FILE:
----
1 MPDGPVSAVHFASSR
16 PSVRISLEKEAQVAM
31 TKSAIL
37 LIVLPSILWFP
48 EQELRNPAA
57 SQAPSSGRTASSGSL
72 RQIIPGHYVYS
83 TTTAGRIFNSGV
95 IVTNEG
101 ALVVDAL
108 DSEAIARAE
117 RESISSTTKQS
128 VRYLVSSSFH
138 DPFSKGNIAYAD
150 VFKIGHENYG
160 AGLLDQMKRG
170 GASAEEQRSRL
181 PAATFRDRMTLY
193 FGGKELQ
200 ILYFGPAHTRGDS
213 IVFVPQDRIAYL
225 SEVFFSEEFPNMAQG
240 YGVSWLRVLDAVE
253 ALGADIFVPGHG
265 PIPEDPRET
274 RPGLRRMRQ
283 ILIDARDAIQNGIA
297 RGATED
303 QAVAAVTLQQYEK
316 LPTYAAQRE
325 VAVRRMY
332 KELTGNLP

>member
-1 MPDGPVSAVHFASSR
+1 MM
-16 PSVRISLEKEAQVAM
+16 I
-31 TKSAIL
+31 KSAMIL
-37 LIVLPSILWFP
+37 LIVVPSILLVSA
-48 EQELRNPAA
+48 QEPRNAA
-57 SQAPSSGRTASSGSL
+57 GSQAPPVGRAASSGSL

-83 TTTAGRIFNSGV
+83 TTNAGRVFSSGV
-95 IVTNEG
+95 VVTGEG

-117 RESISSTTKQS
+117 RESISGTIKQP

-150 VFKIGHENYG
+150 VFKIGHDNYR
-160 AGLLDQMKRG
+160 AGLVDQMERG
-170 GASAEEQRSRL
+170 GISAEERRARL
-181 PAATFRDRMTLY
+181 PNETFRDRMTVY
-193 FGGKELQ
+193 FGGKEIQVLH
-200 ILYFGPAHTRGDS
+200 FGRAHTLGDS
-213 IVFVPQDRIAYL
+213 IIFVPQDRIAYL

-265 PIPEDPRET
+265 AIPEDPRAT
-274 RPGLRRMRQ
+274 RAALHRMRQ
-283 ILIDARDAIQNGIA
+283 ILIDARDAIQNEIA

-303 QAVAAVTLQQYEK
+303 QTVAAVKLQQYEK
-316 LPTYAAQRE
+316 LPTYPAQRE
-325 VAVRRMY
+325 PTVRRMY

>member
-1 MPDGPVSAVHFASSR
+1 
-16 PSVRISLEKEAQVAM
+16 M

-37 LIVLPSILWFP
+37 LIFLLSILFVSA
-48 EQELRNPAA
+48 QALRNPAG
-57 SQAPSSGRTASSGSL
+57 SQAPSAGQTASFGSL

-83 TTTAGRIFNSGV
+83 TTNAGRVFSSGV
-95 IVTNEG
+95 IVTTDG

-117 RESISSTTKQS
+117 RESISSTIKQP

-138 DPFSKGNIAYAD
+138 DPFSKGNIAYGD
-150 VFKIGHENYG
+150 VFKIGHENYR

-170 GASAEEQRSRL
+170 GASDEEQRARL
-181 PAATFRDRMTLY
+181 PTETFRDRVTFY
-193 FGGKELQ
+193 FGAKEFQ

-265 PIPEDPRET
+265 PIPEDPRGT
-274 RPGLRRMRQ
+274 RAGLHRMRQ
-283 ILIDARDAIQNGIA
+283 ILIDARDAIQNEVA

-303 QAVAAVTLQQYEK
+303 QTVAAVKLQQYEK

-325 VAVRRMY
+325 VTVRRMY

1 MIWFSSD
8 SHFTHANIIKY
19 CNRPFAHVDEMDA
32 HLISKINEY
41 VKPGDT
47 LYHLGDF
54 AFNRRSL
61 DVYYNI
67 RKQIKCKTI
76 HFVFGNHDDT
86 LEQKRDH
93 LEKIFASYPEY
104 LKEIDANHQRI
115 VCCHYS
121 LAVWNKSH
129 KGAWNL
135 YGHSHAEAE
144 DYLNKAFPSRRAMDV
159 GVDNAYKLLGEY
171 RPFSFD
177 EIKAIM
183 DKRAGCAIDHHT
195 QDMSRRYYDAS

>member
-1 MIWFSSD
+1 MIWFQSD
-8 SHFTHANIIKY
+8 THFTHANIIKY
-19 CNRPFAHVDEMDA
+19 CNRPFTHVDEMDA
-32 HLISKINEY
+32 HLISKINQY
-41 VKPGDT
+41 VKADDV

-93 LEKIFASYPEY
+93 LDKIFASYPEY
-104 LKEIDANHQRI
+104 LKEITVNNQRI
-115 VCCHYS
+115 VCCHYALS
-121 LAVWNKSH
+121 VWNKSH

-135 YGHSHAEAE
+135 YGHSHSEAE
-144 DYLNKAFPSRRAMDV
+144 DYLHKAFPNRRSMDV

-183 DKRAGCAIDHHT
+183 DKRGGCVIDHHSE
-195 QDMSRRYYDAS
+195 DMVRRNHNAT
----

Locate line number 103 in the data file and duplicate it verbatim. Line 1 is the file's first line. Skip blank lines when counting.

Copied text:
-193 FGGKELQ